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The Birth of the Shoelace Bootstrap Grid Builder

Posted September 24, 2014

A while ago, I got this idea to create a Bootstrap grid builder called Shoelace (open it up and follow along!) that is super simple, easy to use, and didn’t try to be a WYSIWYG tool at all. In fact, the opposite. It had 3 purposes – to build the grid HTML, to show you how it will work and change responsively, and teach you how it works by making it impossible to make broken or non-conforming grids. You can’t build your own pages with it, and once you build a grid and use it, you’d have to go back and sort of figure out how your grid relates to the original. It’s not mean to be a build tool – it’s an abstraction and learning tool that can show and create the core of what you’re looking for; a solid, bog-standard Bootstrap responsive grid.


Mobile first and responsive visualization in action

Lacing it all up

Bootstrap is a CSS front end framework, the most popular available. It is estimated that around 1-2% of all websites are built with Bootstrap. It is incredibly powerful and is leading the movement on mobile first design and development, mobile first meaning, you build for the mobile experience first, and then enhance and modify for the desktop experience. began as a personal tool to solve a specific problem – building Bootstrap 3 CSS layout grids easily without having to type and re-type HTML over and over, and without having to do the mobile first responsive designs “in your head” before trying to code them.

As the code progressed, it became clear that Shoelace could be a great public tool for designing and learning how the Bootstrap responsive framework functions. And if I was going to push it out publicly, it needed to be foolproof and not contribute to the confusion, but make it crystal clear on what is going on in a responsive grid.

The Grand Challenge

Through promoting and writing about Bootstrap 3 on my blog, something became very clear – despite the ease of use of the framework, a lot of people who need to leverage the capabilities just don’t “see it” with regards as to how the grid is built once, but the responsive classes make it malleable and totally mobile responsive. Through Twitter, IRC, and my own blog, I found out that there was a huge population of people eager to use Bootstrap, but didn’t really know how or why it worked, and how to best utilize its fantastic responsive, mobile first properties.

As of the writing of this page, my blog gets about 1200 visitors a day looking for “bootstrap 3 grid/tutorial/less” or some variant of that phrase. And as I hang out in the IRC channel, I get question after question about how exactly you use the framework in the abstract, application of its purpose. It’s easy to understand how HTML and CSS works, but how did Bootstrap want you to use it? I decided to contribute to the community by creating a resource that simultaneously acts as a design tool and a learning tool.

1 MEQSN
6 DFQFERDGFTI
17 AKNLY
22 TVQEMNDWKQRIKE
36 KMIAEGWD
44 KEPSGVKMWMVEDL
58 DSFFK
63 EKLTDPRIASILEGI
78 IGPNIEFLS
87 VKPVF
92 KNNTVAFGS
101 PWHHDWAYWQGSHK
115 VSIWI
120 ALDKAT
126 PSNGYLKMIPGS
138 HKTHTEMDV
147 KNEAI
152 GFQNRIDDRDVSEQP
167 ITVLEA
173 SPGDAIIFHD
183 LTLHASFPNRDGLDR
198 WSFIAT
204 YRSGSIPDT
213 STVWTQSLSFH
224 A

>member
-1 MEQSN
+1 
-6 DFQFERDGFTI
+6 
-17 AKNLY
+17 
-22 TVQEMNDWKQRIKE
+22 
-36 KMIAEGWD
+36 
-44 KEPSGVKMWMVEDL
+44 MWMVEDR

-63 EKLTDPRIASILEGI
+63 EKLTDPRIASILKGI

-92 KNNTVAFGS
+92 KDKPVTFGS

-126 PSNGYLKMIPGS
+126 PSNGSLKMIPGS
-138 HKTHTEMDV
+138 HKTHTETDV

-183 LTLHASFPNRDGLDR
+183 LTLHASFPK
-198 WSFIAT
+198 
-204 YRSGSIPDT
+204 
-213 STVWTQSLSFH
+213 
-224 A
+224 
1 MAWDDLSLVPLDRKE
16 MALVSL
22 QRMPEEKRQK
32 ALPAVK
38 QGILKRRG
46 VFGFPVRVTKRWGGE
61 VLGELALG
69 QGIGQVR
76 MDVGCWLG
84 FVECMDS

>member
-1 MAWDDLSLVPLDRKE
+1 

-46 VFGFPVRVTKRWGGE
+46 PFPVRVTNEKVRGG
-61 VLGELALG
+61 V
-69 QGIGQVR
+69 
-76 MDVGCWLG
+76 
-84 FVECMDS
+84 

The main challenge was creating something so intuitive that it didn’t compound the problem by polluting the interaction with more noise. Understanding how to use the Bootstrap grid framework to design for 4 different responsive sizes was confusing enough. I wanted to abstract away from being a literal “page design” tool and be more of a “what you think is what you get” heuristic tool.

The other significant challenge was building something useful and powerful, but not venturing into building a kitchen-sink design tool that tried to do too many things, and end up doing most of them badly. This involved a lot of design sacrifices to stay focused only on the intended purpose. There are existing Bootstrap builders out there where you can build the whole page in their tools, but that goes against what I think Bootstrap is meant for. It’s not supposed to be bolted into a WYSIWYG, it’s just a framework of a way to do your own things, not a built-in Dreamweaver.

Real Usability

Another challenge was getting user feedback on the usability, and general usefulness, of the tool. Being as this was a free, public project, it didn’t necessarily have a focused user base. Anyone who wanted to use Bootstrap’s responsive properties was a potential user, and that could be anyone from a designer to a developer, or someone who has never done either and sees this as a chance to learn something new.

As it turns out, it was not very difficult to get rapid feedback from people who were trying to build projects using bootstrap. The article I wrote on using the grid is stuck in the top 3 google search results for “Bootstrap 3 Grid” (out of around 2.3 million), so finding people to test with was as easy as opening my email and looking at the 1-3 emails I get each day on people looking for help. These people are self-selecting obviously, but in a sense that helped me get specific feedback from people who would benefit most. There was a desire, of an undetermined size, to learn how to do this and really “see it.” Not “get it”, but to really see it in a way that doesn’t involve just trial and error in your own projects.